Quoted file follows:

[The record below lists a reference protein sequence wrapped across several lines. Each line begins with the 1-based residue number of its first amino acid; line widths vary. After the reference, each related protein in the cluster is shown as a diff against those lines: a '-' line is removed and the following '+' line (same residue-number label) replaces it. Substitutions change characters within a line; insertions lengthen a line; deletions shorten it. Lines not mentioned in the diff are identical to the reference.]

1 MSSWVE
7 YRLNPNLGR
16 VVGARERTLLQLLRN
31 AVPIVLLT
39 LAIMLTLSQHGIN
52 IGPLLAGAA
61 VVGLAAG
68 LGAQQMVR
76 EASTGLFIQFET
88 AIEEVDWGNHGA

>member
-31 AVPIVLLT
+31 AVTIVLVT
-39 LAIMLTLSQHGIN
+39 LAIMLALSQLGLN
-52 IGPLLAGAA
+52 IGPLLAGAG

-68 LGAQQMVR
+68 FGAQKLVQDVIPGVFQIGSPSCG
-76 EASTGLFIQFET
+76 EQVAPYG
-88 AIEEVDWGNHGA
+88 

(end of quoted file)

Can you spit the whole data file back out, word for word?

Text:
[The record below lists a reference protein sequence wrapped across several lines. Each line begins with the 1-based residue number of its first amino acid; line widths vary. After the reference, each related protein in the cluster is shown as a diff against those lines: a '-' line is removed and the following '+' line (same residue-number label) replaces it. Substitutions change characters within a line; insertions lengthen a line; deletions shorten it. Lines not mentioned in the diff are identical to the reference.]

1 MSSWVE
7 YRLNPNLGR
16 VVGARERTLLQLLRN
31 AVPIVLLT
39 LAIMLTLSQHGIN
52 IGPLLAGAA
61 VVGLAAG
68 LGAQQMVR
76 EASTGLFIQFET
88 AIEEVDWGNHGA

>member
-31 AVPIVLLT
+31 AVTIVLVT
-39 LAIMLTLSQHGIN
+39 LAIMLALSQLGLN
-52 IGPLLAGAA
+52 IGPLLAGAG

-68 LGAQQMVR
+68 FGAQKLVQDVIPGVFQIGSPSCG
-76 EASTGLFIQFET
+76 EQVAPYG
-88 AIEEVDWGNHGA
+88 